One problem with income, especially for those on the lower end, is health care, and paying substantial premiums that take a large chunk of their income seems little benefit (until actually needed, of course). The current line is that “Obamacare” is in trouble, partly because the 18-29 group has not as expected acquired health insurance, and because of this and the fact that newly-insured people are actually using their benefits, insurance companies claim that it is impossible to maintain profitability under the ACA. This is plain denial, because before the ACA, health costs and premiums were rocketing out of control, and individuals were denied health care insurance even as their employers refused to offer group plans. This prioritizing of profits over people should tell us that we should be moving toward a single-payer system that cuts out the profit motive for all involved—insurance companies, pharmaceuticals and even doctors. And down at the worker level—more specifically for those already being paid at or near the minimum wage—people should not be given a false indicator of their actual earnings, meaning that businesses should pay 100 percent of premiums.

I confess that I’m not that ambitious, save to write. The closest I ever came to doing anything commensurate with my education, and was paid for it, was when I worked for the college newspaper and was paid $3 per story. And that was after I had served my country for seven years in the Army. But none of that means anything when you “look” like someone’s negative stereotype. It is not to the same degree in every workplace, and sometimes only within a particular ethnic clique, and the best policy is to keep your head down and don’t say what is on your mind, although that is sometimes hard to do. 

People like me always start at the bottom, regardless of education level. Whether it is washing pans—or pushing a broom all day. Once me and a black partner were sent to a company that made “aesthetic” table and overhead lamps. It is my perception that an employer often hires based on their political or social beliefs; this place had the “liberal” types, except as I mentioned recently, that can be “complicated” in practice. I pushed a broom and vacuumed up dust all day for a week, until I was allowed to do a little piece work to keep from becoming too bored; eventually I was “promoted” to constructing bases and stems. I heard one employee sarcastically say this was because the company was into “equality,” but I would hardly say that; from what I could gather from its hiring practices, before I arrived it apparently assumed only white people  were capable of doing anything above the intellectual capacity of a chimpanzee (OK, now I’m being sarcastic). The only time I ever heard anyone tell me I was doing a “good” job was when I had a broom back in my hand.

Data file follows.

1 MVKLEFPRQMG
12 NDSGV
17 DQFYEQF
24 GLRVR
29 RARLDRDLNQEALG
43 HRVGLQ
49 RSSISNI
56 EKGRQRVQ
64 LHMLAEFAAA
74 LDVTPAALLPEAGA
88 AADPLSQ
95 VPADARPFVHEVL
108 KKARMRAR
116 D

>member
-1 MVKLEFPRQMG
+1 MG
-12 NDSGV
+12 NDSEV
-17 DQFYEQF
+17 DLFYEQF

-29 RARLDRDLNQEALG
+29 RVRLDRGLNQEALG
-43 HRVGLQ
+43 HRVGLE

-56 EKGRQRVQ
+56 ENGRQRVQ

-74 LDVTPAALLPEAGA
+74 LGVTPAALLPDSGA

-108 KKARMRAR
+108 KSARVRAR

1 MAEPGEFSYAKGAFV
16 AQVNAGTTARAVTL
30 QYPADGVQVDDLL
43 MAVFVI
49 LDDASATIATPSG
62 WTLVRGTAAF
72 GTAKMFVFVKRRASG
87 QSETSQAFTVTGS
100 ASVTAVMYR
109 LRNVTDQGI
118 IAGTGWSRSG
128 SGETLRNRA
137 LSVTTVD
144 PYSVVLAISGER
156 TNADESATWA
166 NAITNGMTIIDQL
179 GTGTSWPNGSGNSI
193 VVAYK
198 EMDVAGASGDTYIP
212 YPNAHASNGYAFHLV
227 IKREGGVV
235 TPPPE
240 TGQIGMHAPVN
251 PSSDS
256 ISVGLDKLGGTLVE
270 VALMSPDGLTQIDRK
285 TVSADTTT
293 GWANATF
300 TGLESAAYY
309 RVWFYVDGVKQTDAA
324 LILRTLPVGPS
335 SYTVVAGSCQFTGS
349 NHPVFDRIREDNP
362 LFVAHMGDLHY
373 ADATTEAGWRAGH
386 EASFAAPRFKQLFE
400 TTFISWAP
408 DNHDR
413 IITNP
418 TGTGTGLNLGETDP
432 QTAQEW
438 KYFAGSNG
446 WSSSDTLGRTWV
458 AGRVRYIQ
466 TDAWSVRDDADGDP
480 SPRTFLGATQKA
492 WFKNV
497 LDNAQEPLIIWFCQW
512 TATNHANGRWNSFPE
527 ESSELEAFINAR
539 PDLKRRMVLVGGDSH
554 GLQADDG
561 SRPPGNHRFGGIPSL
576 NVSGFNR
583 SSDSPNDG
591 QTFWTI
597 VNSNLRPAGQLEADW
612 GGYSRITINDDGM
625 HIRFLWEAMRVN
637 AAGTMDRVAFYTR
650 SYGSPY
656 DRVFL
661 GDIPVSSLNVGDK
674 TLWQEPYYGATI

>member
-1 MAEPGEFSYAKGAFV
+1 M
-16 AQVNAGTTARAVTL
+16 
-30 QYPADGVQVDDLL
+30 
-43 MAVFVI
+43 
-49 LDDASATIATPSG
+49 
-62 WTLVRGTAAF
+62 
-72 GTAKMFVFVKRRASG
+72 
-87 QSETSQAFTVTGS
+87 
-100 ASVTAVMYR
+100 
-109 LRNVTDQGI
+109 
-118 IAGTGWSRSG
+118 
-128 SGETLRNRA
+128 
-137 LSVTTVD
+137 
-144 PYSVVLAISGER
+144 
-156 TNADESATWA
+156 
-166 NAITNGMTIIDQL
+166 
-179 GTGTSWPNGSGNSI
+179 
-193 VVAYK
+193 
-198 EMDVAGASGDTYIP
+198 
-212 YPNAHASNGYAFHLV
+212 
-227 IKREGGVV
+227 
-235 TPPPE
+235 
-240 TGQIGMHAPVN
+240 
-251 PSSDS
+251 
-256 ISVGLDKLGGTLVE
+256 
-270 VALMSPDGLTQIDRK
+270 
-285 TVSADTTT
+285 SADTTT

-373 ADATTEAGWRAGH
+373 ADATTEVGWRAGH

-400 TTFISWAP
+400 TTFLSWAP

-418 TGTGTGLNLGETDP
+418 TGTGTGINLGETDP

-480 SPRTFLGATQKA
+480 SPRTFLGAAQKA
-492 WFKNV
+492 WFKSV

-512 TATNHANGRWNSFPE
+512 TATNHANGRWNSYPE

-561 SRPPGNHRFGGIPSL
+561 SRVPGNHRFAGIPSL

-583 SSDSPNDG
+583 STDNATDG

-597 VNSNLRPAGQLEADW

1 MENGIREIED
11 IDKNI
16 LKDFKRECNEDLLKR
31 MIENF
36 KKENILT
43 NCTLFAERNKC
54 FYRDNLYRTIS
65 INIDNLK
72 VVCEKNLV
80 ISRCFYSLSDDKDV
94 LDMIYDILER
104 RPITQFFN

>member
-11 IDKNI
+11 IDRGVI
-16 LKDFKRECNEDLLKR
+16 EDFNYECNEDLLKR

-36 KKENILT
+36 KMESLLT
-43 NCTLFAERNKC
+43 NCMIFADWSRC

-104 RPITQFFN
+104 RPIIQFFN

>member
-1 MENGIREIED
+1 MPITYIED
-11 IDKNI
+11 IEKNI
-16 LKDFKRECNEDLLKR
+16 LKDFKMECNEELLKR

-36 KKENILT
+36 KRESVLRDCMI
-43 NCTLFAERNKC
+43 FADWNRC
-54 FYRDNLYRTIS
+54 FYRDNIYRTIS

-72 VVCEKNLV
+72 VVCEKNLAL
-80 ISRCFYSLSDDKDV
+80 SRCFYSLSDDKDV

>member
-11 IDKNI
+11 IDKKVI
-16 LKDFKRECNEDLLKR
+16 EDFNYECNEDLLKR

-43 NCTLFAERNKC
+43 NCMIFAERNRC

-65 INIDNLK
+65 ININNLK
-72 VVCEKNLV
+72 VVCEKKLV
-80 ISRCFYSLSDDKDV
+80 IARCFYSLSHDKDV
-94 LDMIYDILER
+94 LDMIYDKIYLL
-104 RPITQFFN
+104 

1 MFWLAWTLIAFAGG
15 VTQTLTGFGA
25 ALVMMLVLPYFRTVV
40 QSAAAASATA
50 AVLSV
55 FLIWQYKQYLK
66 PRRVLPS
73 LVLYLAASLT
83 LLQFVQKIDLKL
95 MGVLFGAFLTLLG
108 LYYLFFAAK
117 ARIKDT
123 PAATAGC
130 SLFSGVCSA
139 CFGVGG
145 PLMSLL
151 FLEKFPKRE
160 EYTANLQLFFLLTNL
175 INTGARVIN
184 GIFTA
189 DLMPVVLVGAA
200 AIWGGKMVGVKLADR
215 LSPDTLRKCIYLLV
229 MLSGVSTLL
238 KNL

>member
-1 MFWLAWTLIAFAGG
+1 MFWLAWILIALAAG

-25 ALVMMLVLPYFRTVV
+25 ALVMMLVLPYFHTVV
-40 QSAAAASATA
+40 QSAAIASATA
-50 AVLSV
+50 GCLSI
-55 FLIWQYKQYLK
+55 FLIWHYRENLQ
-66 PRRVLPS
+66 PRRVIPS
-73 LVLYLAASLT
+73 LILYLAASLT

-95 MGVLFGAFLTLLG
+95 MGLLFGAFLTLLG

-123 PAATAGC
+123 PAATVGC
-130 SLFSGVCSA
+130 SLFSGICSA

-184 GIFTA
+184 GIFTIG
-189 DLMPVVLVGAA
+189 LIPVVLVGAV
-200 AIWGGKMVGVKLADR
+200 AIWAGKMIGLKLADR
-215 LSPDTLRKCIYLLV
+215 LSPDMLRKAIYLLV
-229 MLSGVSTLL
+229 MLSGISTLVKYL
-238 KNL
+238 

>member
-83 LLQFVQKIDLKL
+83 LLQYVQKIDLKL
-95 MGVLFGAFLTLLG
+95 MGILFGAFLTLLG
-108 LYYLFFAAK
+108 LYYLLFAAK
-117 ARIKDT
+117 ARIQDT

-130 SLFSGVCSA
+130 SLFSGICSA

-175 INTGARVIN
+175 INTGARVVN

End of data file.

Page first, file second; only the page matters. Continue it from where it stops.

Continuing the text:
One day I observed that a white male was brought in, who I assumed was a new hire, because he was immediately trained in the construction of the lighting fixtures and was allowed to attend company meetings, from which me and the black guy were deliberately excluded from. It turned out that this new guy was a temp as well, but apparently a friend or a cousin of one of the employees, and set on the fast track to fulltime. 

This also only confirmed for me the company’s discriminatory hiring practices, and I quickly came to the conclusion that there was no future for us there besides doing their “dirty” work. My partner told me he had been driven away even from just viewing the photos taken by the owner during his recent “showmobile” tour; so much for being made to feel part of the “team.” Things came to a “head,” at least for me, when me and my partner were taken outside for a private “chat” and questioned about the smell of marijuana in a restroom, apparently upon the accusation of a full-time employee who had skipped a company meeting because he needed to “smoke,” and had denied he was responsible for the pot smell; we were likely the responsible for that, because, after all, we the only minorities in the place. I was of course outraged by this, and I stewed for a few weeks until I decided I couldn’t work there anymore. 

I had heard that the new Amazon Fulfillment Center in Kent, which pays $12.75 an hour to start, was hiring, and were actively seeking a “diverse” work force. Except that their human resources department was taking it a little too seriously; by the looks of people coming in and out of the place, it seems that Amazon has taken upon itself the social responsibility of reducing the black unemployment rate. I had first heard that they were hiring from a “brother” from among a group on a prison work release that an employer at another job site had brought in on the cheap. His girlfriend had done an on-line application for him, a just two days later she had told him that Amazon had actually called him for an interview; I wonder if his current “status” was discussed. What chance could a college-educated personal with a long work history have over such “qualifications”? It took me about eight weeks to find out: None, probably because I checked the “decline to say” box in the race or ethnicity section, which was a whole page long.